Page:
The photocycles of biological blue-light photoreceptors.
Living organisms employ photoreactive proteins for two main purposes: energy storage, and sensory functions. Presently, six families of biological photosensors are known.  Three of them, the rhodopsins, phytochromes, and xanthopsins, make use of a cis/trans isomerization of the photoreactive cofactor (retinal, tetrapyrrole, or p-coumaric acid). Since 1997, three further classes of photoreceptor protein domains have been found. They all contain a flavin cofactor as chromophore, which makes them sensitive for blue light only. The cryptochromes (CRY) [2,3] are frequently associated with circadian rhythms and contain flavin adenine dinucleotide (FAD), as do the BLUF (blue light sensing using flavin) proteins.  The third class are the phototropins,  which are composed of (usually two) LOV (light oxygen voltage sensitive) domains and a kinase domain. Each LOV domain non-covalently binds a flavin mononucleotide (FMN). When we began working on these systems in 2001, the reaction mechanism of all these photoreceptors was unknown.
In the meantime, we have characterized in detail [7-18] the photocycle of two LOV domains, both from the phototropin of the green alga chlamydomonas reinhardtii (C.r.). The chemical nature of two short lived intermediates and the long lived signalling state were identified by transient absorption spectroscopy, employing several point mutants. Since flavoproteins are known to be involved in many redox reactions, a change of the redox state was expected as the signalling event. Quite unexpectedly, however, a reaction through the FMN triplet state was observed, leading to the covalent adduct of FMN to a cystein residue at C4a of the flavin. The details of the mechanism are still under debate.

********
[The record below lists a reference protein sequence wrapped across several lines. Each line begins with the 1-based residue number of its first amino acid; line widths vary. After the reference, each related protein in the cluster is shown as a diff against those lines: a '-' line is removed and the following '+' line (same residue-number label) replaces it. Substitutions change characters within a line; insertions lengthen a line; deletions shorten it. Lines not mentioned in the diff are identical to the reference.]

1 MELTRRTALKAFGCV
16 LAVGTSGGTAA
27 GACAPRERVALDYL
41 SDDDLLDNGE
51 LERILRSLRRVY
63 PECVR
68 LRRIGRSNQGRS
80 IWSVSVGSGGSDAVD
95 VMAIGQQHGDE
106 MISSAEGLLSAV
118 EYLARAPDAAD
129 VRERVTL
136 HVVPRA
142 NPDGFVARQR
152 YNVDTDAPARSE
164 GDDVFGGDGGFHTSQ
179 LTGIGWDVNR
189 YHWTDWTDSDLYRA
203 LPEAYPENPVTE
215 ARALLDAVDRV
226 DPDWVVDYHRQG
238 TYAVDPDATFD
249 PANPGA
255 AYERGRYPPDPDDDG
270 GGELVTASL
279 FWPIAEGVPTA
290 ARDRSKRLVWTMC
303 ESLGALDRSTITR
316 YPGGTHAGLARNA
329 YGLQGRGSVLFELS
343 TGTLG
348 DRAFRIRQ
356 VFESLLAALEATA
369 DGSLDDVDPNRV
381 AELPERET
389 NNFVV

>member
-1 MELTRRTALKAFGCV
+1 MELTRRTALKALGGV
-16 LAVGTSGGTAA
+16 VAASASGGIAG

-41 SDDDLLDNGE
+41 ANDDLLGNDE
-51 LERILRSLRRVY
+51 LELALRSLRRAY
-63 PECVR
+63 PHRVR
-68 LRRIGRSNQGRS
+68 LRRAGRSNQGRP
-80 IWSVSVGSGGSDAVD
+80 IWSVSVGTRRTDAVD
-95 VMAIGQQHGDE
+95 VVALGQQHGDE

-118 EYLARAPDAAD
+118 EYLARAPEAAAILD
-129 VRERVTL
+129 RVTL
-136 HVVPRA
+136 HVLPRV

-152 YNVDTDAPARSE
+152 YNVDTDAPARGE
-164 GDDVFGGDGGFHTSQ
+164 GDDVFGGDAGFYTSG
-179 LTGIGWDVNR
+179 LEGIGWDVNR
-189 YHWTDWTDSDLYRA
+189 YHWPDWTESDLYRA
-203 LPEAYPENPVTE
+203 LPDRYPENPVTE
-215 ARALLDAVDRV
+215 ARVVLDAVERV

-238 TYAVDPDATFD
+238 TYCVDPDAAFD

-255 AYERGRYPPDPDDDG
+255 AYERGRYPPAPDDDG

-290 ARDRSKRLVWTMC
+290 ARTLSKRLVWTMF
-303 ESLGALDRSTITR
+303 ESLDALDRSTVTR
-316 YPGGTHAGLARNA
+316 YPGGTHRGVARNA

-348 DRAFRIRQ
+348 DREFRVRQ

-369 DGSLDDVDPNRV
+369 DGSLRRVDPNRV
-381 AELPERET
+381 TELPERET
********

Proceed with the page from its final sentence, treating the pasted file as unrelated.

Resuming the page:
Left: X-Ray structure of LOV1 of C.r. from ; Right: Photocycle of LOV1 of C.r. .
Formation of the FMN-cysteine adduct makes the beginning of the signaling chain, which involves activation of a kinase and autophosphorylation of the phototropin. The presence of two different LOV domains in the phototropin suggests that both play a (probably different) role in the signal transduction, and that the interaction between these domains is modified by the adduct formation. Biochemical studies indicate that LOV domains like to form dimers, and that the monomer/dimer ratio changes upon irradiation . When the photoactive cysteine is replaced by glycin, a photoreduction leading to the neutral FMNH* radical is observed as the first reaction following formation of the triplet. The electron donor can be EDTA  or an aliphatic mercaptane. With CH3-SH a further intermediate is observed that has the same absorption spectrum as the natural photoadduct [17,18]. Based on these findings, a model for the function of the full phototropin protein is proposed.
In addition to the studies on LOV domains we also performed studies on some cryptochromes [19,20], BLUF proteins, and rhodopsins.
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